The cost-of-living crisis means that startups and small and medium-sized businesses (SMEs) across the UK are grappling with one of the most challenging periods in history. According to the CPIH (Consumer Prices Index including owner occupiers' housing costs), inflation sits at 7.9% as of May of 2022. As a result, companies have fewer customers, less liquidity, and soaring expenditures. Here we explore some of the ways the cost crisis is affecting startups and SMEs.
A dent in consumer spending
Rising pressures on household budgets are making it harder for consumers to make ends meet. With higher prices on must-haves like energy and food, nice-to-have items are taking a hit. In turn, many SMEs and startups are looking to expand their customer bases to reach more wallets. According to research from UK bank Aldermore, a third (35%) of UK SMEs are planning to invest in new equipment over the next year and increase their online presence. Also 45% will focus on reducing business expenses to lessen the impact on their bottom line.
Increasing cost of fuel and energy
Inflationary pressures can be attributed to soaring fuel and energy bills — as well as global supply chain challenges. High oil prices have historically been linked to economic recessions. Eurostat data suggests that energy inflation in the Eurozone is up 41.9% year-on-year as of June 2022. Many SMEs believe that the cost of their energy bill will negatively affect business growth moving forward. The silver lining is that green energy is becoming increasingly attractive.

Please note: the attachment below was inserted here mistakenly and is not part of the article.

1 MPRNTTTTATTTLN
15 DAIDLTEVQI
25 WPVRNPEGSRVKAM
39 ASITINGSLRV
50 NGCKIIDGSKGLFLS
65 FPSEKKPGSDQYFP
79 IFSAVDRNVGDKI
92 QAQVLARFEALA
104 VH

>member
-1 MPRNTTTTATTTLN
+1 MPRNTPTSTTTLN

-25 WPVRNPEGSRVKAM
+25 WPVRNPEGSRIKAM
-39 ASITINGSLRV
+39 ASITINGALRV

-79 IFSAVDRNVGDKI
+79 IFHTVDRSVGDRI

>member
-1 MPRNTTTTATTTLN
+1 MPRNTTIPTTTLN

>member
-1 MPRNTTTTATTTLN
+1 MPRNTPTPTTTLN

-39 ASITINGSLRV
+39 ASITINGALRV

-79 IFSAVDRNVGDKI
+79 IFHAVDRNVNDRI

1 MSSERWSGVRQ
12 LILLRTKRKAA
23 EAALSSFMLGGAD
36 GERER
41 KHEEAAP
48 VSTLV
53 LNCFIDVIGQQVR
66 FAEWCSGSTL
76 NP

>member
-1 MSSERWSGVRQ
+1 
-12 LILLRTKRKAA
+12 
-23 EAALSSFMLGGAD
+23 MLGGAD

Higher cost of doing business
The Barclays SME Barometer found most SMEs (74%) believe soaring energy bills, inflation, and living costs are a long-term concern for their business. Slightly less than half of SMEs (46%) have a pessimistic outlook on the prospects for the wider UK economy. A further 41% said the current business environment is unstable. All this combined means that SMEs and startups have little choice but to pass costs on to the consumer, making goods less appealing to households. You might say that the cost-of-living crisis starts with cost of doing business crisis.
As a result of the cost-crisis, many businesses don’t have the liquidity to either sustain their operations or to grow. One reasons for this is that many SMEs are struggling with late invoice payments, which has had a knock-on effect on operations. A recent survey from think tank Parliament Street suggests that almost three quarters of UK small business owners have used personal savings to stop their business from going bust in 2022. And while the government has taken steps to shore up some of the most vulnerable households with rebates, there has been little support for SMEs or startups.
More work to stay afloat
Two thirds of Britain’s SMEs founders say the past two years have been the most challenging since the inception of their business. Almost half (44%) of business owners are now working weekends to stay afloat or have gone six months without taking a holiday, according to PayPal’s recent Business of Change report. Understandably, this is influencing mental health. A whopping 62% of respondents said that they lie awake worrying about their business, with a third feeling alone or isolated because they have too much to do to keep it running. PayPal surveyed 1,000 SMEs for the report.
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